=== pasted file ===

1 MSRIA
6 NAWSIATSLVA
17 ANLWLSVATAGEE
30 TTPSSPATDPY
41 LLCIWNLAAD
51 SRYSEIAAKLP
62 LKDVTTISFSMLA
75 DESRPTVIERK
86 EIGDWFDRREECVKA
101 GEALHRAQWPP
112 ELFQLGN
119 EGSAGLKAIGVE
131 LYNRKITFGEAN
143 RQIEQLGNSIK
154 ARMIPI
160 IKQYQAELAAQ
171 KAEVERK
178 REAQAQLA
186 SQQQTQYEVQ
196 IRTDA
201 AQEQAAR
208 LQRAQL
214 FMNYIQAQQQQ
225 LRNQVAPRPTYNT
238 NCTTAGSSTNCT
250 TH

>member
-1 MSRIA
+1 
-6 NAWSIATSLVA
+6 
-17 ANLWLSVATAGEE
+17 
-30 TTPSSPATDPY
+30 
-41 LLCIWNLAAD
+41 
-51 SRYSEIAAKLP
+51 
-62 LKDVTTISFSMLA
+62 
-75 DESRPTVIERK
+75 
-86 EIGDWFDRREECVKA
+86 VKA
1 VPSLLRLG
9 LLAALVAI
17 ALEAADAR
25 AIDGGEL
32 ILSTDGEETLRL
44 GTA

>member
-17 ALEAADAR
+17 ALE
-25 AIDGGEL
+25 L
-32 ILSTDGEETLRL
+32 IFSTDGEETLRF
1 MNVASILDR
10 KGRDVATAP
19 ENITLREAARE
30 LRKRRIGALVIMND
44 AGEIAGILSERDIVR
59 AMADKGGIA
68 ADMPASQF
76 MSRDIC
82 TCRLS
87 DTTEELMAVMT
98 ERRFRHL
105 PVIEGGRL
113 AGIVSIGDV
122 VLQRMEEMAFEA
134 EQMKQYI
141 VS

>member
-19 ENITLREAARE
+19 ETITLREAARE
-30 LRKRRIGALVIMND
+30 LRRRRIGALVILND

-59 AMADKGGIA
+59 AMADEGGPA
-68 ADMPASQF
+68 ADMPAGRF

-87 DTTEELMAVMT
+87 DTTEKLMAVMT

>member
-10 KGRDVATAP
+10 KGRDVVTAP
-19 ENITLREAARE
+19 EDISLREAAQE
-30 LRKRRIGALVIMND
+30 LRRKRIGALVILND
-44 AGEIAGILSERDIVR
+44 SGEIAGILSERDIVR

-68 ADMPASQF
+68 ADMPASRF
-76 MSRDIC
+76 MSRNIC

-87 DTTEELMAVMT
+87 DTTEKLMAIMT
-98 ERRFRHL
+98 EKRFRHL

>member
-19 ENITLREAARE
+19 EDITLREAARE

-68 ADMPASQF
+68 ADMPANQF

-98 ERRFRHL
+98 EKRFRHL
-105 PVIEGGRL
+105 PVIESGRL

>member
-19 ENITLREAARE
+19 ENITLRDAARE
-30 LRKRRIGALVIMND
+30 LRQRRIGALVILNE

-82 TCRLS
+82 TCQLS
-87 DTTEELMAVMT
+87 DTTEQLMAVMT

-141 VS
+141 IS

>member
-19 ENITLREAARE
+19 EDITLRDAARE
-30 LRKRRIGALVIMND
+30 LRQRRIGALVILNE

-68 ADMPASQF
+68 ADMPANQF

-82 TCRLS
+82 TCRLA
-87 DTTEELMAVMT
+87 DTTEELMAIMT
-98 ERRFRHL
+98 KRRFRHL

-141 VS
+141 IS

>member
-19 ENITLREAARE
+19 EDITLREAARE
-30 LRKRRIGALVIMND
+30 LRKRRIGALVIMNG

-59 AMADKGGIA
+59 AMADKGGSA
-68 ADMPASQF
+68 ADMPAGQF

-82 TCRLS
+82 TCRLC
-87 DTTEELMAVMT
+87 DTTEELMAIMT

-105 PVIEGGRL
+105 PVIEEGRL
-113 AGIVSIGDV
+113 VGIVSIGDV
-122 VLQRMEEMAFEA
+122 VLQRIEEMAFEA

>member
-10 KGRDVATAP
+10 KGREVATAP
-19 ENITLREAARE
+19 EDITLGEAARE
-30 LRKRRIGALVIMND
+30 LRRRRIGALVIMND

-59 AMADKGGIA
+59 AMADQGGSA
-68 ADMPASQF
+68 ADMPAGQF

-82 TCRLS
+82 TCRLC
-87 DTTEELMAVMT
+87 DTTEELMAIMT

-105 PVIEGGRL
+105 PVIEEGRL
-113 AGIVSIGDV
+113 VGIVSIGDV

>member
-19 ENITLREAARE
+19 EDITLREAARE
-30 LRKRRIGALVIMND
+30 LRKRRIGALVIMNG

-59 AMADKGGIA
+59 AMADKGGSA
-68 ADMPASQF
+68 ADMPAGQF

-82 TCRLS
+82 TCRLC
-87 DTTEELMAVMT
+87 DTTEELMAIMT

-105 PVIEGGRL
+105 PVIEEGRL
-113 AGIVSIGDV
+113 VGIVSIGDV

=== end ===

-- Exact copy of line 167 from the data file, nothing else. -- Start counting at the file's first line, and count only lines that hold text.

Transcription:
+68 ADMPAGQF